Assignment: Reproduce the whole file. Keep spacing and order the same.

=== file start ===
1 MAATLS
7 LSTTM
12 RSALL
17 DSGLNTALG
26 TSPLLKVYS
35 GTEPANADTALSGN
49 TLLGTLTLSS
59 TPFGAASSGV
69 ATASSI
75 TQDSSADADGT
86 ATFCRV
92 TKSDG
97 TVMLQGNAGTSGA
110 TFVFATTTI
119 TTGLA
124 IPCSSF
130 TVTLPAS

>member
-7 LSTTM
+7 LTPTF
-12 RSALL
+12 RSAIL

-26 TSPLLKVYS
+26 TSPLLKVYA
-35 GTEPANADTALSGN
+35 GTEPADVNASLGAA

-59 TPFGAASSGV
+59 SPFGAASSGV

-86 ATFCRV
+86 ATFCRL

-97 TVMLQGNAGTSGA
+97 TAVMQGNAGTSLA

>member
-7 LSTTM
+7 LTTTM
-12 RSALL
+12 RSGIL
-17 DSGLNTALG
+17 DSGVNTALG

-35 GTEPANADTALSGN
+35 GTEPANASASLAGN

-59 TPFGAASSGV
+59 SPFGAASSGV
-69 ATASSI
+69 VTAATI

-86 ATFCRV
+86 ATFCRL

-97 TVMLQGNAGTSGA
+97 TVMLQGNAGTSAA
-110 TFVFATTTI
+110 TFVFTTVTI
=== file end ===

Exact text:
1 MAATLS
7 LSTTM
12 RSALL
17 DSGLNTALG
26 TSPLLKVYS
35 GTEPANADTALSGN
49 TLLGTLTLSS
59 TPFGAASSGV
69 ATASSI
75 TQDSSADADGT
86 ATFCRV
92 TKSDG
97 TVMLQGNAGTSGA
110 TFVFATTTI
119 TTGLA
124 IPCSSF
130 TVTLPAS

>member
-7 LSTTM
+7 LTPTF
-12 RSALL
+12 RSAIL

-26 TSPLLKVYS
+26 TSPLLKVYA
-35 GTEPANADTALSGN
+35 GTEPADVNASLGAA

-59 TPFGAASSGV
+59 SPFGAASSGV

-86 ATFCRV
+86 ATFCRL

-97 TVMLQGNAGTSGA
+97 TAVMQGNAGTSLA

>member
-7 LSTTM
+7 LTTTM
-12 RSALL
+12 RSGIL
-17 DSGLNTALG
+17 DSGVNTALG

-35 GTEPANADTALSGN
+35 GTEPANASASLAGN

-59 TPFGAASSGV
+59 SPFGAASSGV
-69 ATASSI
+69 VTAATI

-86 ATFCRV
+86 ATFCRL

-97 TVMLQGNAGTSGA
+97 TVMLQGNAGTSAA
-110 TFVFATTTI
+110 TFVFTTVTI